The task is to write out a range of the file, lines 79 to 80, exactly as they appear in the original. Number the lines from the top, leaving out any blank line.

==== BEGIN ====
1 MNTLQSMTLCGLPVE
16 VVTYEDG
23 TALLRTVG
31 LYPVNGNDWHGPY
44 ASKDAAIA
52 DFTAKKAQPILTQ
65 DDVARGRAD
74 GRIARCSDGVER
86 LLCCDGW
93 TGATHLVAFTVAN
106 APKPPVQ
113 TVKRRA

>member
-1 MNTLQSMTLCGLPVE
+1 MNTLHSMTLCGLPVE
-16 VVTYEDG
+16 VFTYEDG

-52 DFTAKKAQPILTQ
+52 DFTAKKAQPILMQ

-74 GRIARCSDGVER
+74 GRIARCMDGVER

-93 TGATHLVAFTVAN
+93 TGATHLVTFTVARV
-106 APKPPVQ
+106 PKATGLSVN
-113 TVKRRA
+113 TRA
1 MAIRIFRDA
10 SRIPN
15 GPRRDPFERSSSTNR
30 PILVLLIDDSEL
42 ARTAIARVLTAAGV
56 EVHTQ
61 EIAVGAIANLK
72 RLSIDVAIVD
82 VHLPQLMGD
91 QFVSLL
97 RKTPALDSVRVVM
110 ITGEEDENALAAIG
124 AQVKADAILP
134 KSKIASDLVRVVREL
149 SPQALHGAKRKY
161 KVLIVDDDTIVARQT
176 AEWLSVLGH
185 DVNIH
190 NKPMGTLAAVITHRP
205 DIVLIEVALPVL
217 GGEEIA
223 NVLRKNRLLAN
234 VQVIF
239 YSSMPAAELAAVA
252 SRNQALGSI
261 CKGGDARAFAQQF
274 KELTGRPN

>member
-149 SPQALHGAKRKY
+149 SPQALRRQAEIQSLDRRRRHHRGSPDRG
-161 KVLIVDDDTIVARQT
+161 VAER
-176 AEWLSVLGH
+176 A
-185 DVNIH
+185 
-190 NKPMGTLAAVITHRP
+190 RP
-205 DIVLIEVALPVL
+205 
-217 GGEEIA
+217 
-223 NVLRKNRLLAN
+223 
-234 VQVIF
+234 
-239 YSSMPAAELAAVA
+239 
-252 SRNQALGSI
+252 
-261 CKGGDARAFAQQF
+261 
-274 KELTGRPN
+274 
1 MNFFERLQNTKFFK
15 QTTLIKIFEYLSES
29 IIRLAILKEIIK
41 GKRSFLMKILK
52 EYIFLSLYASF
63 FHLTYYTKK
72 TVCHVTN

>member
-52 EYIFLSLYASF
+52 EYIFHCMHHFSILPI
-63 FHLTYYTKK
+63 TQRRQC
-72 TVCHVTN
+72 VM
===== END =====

+261 
-274 KELTGRPN